That is a fair enough question when you are constructing a new building, or even renovating an old one.

Let’s take a look at laying a new lawn. If you had just moved into a property, or had one built, and you wanted a beautiful green lawn with those lovely stripes, where you could sit all afternoon on a sunny day relaxing on a recliner, you would want that lawn flat.

Before even considering calling up a turf supplier, the first thing that you would do would be to ensure that the site where you were going to lay the turfs is as level as possible. Now the ground may already be fairly flat, but equally it could be hilly, have mounds, bumps, dips, and so on. Laying your turf on that lot is gong to be a total waste of money, because while you may have a lawn that is green it is going to take forever to mow as you go up and down over all the bumps. Probably more importantly, it is going to look a mess. That might be all right if you want a field full of sheep, but if you want a lawn that looks great and draws gasps of admiration from visitors, then it needs to be level.

So, depending just how bumpy the soil is, the very least you would do would be to get out your spade and level off the bumps and use the soil to fill in the dips. Then you’d rake it flat.

Or maybe, if the soil was really bumpy, you would call in a contractor with a digger to come and level it all out. Only after that you would call the turf supplier to come and lay the turf. And yes, then you would have a lovely green lawn that would serve you for years to come.

Much the same thing applies when you are going to lay a floor in a new or refurbished building. You need the sub-floor to be as flat and level as possible. Think about this: if it isn’t and you lay, let’s say, tile on top of a floor which has bumps and dips, those tiles are not going to last very long when people start walking over them. They will split and crack.

Unfortunately, concrete, which is what is used as the base floor in most buildings, contains large aggregates which help to give it the strength that is needed. This means that the surface of concrete when it cures is never going to be all that flat and level. It may look OK to the untrained eye, but a difference of a few millimetres here or there can make a very big difference to the final flooring when it is laid.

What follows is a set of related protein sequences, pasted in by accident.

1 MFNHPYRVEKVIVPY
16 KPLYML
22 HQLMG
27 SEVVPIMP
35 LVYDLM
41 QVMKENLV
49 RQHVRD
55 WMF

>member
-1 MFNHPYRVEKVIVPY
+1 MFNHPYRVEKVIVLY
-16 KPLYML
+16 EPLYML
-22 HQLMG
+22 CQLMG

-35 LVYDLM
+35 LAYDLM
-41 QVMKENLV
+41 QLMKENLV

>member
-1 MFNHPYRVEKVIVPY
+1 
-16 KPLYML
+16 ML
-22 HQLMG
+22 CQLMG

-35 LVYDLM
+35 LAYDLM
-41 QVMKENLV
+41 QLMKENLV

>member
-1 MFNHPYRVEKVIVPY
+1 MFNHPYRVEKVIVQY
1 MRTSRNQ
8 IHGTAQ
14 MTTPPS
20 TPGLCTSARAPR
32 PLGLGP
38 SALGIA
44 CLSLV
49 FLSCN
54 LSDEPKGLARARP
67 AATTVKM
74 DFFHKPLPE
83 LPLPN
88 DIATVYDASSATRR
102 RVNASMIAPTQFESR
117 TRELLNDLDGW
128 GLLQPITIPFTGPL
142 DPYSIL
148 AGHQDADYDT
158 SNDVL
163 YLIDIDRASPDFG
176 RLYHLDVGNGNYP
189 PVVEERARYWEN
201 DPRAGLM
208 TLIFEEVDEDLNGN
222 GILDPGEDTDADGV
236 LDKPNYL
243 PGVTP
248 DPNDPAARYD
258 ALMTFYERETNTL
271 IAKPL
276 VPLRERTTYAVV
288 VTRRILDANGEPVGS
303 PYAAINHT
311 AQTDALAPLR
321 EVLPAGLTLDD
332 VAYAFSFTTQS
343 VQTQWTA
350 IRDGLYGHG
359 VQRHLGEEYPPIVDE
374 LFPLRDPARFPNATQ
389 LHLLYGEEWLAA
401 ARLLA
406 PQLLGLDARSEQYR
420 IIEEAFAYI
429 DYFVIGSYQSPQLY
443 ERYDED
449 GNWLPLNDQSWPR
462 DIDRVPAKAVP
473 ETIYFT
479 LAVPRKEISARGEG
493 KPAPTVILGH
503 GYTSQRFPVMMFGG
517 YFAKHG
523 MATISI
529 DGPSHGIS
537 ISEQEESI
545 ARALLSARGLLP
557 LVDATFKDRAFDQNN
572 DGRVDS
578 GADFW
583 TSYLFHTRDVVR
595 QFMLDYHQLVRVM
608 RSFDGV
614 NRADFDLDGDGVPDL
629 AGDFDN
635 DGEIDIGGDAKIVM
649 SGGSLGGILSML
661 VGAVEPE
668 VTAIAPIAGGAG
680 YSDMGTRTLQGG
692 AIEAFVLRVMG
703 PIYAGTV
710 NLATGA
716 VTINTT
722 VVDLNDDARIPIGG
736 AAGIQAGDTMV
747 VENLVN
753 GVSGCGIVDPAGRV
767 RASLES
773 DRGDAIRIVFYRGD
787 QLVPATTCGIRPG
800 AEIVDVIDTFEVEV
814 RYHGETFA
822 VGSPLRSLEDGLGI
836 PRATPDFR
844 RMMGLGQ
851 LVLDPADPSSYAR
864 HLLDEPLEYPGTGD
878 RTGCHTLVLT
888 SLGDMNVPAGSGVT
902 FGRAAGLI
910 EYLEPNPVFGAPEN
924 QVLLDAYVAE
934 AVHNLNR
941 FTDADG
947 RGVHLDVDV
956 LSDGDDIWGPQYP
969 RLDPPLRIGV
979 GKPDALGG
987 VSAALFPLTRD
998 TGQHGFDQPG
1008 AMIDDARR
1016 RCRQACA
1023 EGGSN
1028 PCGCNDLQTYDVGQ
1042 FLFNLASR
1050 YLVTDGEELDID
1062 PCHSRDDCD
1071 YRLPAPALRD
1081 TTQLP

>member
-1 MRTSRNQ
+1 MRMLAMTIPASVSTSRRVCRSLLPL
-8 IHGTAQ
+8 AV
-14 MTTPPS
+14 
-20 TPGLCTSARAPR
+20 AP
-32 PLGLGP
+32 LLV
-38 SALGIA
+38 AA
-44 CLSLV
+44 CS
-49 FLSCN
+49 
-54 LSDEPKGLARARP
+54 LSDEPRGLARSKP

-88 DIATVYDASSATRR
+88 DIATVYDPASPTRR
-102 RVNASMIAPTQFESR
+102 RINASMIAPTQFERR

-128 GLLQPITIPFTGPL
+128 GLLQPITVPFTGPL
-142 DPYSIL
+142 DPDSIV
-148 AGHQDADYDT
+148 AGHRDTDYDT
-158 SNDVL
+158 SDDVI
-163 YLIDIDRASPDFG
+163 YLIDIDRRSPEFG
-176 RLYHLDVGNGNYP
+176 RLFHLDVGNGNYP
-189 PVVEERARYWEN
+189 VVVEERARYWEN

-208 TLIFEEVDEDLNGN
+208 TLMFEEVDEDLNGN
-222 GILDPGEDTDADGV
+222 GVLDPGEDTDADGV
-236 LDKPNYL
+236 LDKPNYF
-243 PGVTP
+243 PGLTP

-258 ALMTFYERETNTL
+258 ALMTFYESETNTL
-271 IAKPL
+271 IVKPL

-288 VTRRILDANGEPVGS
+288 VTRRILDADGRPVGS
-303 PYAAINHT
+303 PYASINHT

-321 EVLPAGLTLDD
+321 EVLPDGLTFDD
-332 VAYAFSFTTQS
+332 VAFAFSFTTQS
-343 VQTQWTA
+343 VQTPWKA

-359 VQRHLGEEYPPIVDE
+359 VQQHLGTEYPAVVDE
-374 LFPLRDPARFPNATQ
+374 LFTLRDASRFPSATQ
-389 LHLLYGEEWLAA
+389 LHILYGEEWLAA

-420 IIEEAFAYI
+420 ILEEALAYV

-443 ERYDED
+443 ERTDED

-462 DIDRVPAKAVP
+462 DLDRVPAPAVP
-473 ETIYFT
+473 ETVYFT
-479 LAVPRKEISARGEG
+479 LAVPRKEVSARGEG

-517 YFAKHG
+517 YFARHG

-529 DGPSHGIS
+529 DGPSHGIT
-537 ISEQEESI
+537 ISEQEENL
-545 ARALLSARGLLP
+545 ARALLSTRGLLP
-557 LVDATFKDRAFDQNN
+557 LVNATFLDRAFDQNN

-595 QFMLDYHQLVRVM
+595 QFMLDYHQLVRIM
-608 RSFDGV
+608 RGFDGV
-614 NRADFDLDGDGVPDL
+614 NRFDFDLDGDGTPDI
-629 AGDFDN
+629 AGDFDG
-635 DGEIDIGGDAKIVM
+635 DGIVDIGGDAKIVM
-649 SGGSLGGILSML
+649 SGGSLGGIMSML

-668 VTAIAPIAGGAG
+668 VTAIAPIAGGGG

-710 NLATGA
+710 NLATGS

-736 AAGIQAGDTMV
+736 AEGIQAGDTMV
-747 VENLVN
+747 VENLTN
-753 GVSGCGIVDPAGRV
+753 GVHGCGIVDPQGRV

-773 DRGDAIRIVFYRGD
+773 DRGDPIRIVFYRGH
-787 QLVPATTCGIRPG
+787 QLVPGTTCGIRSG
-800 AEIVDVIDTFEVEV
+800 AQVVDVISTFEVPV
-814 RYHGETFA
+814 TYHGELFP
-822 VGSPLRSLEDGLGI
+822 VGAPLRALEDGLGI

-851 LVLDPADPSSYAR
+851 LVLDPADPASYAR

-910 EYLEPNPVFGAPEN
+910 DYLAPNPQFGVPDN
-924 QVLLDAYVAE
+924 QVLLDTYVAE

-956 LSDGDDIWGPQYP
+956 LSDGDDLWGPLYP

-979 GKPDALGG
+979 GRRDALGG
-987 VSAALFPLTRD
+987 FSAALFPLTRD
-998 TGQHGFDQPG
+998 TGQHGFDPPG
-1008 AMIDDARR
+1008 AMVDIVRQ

So what we do is to put a layer of fine material similar to concrete in some respects, over the top in order to level out the surface. This then allows the final flooring to be laid without trouble.

This layer of material is a screed and has traditionally been made of sand and cement with very fine aggregates. It is mixed and laid on to the concrete sub-floor and levelled out by a man using a hand trowel. This will provide a better surface. However, it won’t be perfect. Without going into detail, there are measurements of surface regularity used as standard, and this type of screed will not achieve the highest of them.

If you want the very best screed for a project in Gloucestershire, you need a liquid screed, also known as a self-levelling screed, which is what we provide at UK Screeds. This is made using anhydrous calcium sulphate instead of cement and we pour it into position using a pump and a hose. This will produce a far better surface than you could ever get with a traditional screed.

Yes, of course, there is a drawback, but it is not a very big one. As our screed dries it produces a layer of laitance – very fine particles – on the surface, and these must be removed by sanding in Gloucestershire before the final flooring is laid. We do this some 7 – 10 days after laying the screed, using a diamond cutting pad. This will remove all the laitance and then you have the perfect surface for laying your final flooring.